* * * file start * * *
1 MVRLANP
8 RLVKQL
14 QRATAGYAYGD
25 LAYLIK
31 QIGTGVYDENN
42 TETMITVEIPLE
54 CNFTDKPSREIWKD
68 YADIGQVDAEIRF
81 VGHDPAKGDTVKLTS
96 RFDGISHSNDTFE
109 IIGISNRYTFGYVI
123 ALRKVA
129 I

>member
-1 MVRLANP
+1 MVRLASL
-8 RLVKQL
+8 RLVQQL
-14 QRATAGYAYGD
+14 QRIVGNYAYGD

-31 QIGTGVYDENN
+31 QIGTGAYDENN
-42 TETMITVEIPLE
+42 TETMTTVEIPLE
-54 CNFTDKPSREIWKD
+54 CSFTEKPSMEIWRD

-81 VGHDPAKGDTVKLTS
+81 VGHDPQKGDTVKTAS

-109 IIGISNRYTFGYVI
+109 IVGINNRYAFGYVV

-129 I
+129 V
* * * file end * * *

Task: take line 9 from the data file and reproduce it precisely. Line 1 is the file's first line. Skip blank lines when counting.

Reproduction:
81 VGHDPAKGDTVKLTS